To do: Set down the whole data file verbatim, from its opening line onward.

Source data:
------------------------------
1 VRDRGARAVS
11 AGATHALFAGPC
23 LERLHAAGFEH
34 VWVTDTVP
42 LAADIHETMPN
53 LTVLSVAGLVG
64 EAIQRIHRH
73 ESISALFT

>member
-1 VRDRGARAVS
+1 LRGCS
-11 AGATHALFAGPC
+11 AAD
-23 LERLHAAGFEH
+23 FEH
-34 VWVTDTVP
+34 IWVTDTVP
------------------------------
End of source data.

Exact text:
1 VRDRGARAVS
11 AGATHALFAGPC
23 LERLHAAGFEH
34 VWVTDTVP
42 LAADIHETMPN
53 LTVLSVAGLVG
64 EAIQRIHRH
73 ESISALFT

>member
-1 VRDRGARAVS
+1 LRGCS
-11 AGATHALFAGPC
+11 AAD
-23 LERLHAAGFEH
+23 FEH
-34 VWVTDTVP
+34 IWVTDTVP